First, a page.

As I continue documenting the archives I know there is much work to do, with roughly 65 years to go. After the archives, there is also my own files that require documenting. I have digitized much of the files I have retained from my time as Treasurer, Parade Director, and President. In addition to that, many of the Societies’ parade photos (both hard copy and electronic) are in my possession. Before the years pass I need to tag the photos with the names of people in them. Between the official photos, those of John Gilroy, and my own, this alone is a challenging task.
If you have any items you would like to share with us or donate to us, please contact me.
Please be sure to attend our first general meeting in September.
Ken Quinn, Historian
July 1st is largely known as “Moving Day” in the Montreal area, when many people renting their homes play what can be best described as the housing market’s version of musical chairs, a stress filled and serious game where no one wins.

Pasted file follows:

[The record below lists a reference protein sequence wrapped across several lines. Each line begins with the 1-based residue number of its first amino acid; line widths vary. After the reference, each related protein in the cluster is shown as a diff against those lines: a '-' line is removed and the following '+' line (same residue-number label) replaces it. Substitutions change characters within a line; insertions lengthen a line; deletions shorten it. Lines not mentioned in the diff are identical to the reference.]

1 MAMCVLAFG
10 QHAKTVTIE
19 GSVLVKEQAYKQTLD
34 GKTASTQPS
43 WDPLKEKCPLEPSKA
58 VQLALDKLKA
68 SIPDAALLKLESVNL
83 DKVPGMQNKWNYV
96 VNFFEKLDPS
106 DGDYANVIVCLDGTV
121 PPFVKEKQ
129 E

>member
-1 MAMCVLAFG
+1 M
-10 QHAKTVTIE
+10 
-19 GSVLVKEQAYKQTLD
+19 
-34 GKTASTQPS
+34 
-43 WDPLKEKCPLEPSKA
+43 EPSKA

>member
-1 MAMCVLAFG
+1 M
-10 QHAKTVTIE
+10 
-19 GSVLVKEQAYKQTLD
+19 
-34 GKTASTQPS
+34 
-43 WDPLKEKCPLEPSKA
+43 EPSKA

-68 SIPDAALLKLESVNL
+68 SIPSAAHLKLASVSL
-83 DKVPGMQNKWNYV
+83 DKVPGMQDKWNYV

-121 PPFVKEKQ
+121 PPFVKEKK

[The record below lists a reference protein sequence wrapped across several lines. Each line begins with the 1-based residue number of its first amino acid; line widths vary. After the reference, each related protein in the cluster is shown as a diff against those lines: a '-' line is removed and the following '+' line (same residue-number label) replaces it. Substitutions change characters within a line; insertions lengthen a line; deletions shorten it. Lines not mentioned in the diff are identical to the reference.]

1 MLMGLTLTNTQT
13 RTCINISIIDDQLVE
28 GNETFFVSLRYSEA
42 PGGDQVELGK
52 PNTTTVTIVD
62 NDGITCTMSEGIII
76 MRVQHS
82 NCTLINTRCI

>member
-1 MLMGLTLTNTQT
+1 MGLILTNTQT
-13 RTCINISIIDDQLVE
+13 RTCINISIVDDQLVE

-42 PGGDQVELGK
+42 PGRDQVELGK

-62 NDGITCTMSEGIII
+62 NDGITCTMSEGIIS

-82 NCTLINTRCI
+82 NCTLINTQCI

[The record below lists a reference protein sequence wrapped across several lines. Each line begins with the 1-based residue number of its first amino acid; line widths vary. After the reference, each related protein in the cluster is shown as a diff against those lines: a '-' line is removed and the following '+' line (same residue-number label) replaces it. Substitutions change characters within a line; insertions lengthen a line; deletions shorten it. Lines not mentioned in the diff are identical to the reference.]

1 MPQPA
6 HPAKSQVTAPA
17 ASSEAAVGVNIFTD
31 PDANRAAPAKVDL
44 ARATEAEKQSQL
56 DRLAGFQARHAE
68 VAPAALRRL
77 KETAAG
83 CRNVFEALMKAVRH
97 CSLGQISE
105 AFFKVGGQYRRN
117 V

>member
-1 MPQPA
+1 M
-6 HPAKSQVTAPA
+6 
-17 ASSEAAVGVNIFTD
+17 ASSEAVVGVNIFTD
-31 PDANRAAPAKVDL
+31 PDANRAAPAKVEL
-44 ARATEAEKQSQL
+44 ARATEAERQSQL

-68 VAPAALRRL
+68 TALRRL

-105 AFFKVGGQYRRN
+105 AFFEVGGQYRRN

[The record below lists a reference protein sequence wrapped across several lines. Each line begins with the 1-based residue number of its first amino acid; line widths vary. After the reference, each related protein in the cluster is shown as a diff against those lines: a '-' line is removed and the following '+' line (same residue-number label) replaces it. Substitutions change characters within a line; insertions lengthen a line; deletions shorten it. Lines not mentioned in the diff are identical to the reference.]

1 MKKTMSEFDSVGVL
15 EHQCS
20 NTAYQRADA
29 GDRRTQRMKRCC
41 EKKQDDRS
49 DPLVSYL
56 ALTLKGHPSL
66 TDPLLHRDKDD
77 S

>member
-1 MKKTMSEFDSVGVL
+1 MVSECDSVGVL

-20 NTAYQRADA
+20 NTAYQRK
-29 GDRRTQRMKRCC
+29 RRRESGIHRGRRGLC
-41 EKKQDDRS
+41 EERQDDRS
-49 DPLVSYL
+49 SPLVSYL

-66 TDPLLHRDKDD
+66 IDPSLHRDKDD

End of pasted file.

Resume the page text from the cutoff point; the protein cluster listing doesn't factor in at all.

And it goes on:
July 1st is also known across the country as Canada Day. Big celebrations and small neighbourhood celebrations are plenty. For 38 years Montrealers have had the privilege to enjoy a parade celebrating Canada and its diversity and yesterday was no different.
Rather than stand on the sidewalk and take pictures of all participating units, as I have done the previous two years, this year I walked with the Montreal Irish Community contingent, comprised largely of members of the United Irish Societies of Montreal and St. Patrick’s Society of Montreal. It was great to see AOH President Victor Boyle, Fergus Keyes from the Montreal Irish Monument Park Foundation, and a hearty contingent from Bloomsday Montreal. The weather forecast called for rain, and rain it did. Thankfully our unit was placed toward the beginning of the parade. While it drizzled as we walked along, the skies opened up as we arrived at the reviewing stand at Phillips Square. The message I take away from this is God is on the side of the Irish. Continue reading Everyone Loves a Parade